Mr. Holguin, the CEO, and his team believe SecureOrigins technology can accelerate the glacial pace of commercial declarations. His team includes his daughter and chief strategist Rosario Holguin, CFO Raul Prieto, Chief Technology Officer Jens Pohl, board director Ron Munden, director of sales Gilbert Moreno, and Marty Loya, the director of project management. The SecureOrigins staff is holding at 12 employees until it can garner a contract.
Mr. Holguin says SecureOrigins has spent about $3 million in its five-year lifespan. Start-up capital of $500,000 came from the venture capitalist organization Camino Real Angels Group, which is now a minority shareholder.
As a research and development firm without contracts, it has yet to post any revenues.
A $2 million investment from the state of Texas, expected later this year, will see SecureOrigins issue warrants equal to a 10 percent stake in the company, which would give the firm a current value of $20 million.
Fruit Juice Dry Run
Customs already has confronted the problem of border delays with its two passenger traffic programs – Sentri and Fast Pass. These programs, created with low-risk daily crossers in mind, utilize transponders and are now implemented border-wide but not at every crossing. They require drivers to register, pay additional fees, and use the same vehicle daily. Even then, Customs still has the option of stopping one of these preferred drivers for any reason.
The service, however, does not have an equivalent offering for commercial entries.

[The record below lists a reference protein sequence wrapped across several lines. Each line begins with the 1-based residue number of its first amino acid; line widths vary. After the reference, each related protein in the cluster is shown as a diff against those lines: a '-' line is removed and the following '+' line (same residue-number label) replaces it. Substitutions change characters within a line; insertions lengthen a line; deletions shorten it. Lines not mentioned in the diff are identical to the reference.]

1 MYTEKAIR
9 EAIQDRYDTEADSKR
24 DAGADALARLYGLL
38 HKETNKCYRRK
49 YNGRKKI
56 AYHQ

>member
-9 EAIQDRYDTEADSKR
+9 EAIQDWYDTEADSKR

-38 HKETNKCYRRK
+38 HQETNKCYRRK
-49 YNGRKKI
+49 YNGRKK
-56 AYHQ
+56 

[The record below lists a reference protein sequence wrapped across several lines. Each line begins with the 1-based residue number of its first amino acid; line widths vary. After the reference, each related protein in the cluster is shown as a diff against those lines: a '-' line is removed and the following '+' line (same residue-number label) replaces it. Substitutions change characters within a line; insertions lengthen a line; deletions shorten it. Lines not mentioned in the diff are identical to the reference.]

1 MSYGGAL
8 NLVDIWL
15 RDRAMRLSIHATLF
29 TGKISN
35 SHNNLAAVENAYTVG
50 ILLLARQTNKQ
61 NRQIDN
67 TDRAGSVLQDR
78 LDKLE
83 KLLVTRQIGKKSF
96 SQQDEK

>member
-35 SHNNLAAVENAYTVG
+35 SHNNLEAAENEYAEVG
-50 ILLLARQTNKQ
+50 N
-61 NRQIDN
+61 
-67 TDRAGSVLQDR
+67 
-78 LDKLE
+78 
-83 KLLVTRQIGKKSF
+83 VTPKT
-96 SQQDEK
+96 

In a dry run, Novamex, the Mexican transporter of Jarritos-brand soft drinks, allowed SecureOrigins to devise – and then audit – a security plan that would ensure safety and efficiency. For several months, SecureOrigins became the brain behind and inspector of every fruit drink shipment.
Not only did SecureOrigins assist in security measures at the Mexican plant, but it then installed cameras at loading docks, and "locked" the cargo using intelligent software agents, or ISAs, developed by SecureOrigins.
ISAs, automated software modules which feature so-called "intelligent interaction," offer real-time, around-the-clock monitoring and decision-making in areas that are data-rich and yet require minimal human intervention. The SecureOrigins ISA platform includes GPS tracking and surveillance, Web cam coverage of roadways, and a geographic information system with interactive digital, aerial, and satellite maps.
The Jarritos cargo followed a pre-plotted route map to Mexican customs, U.S. Customs, and then to its U.S. warehouse. But it didn't stop there: The same program then followed the empty trailer back to Mexico.
All of this could be viewed on large-screen monitors at SecureOrigins's facility in downtown El Paso. With up-to-date images of Ciudad Juarez and El Paso superimposed on the screen, little is left to the imagination.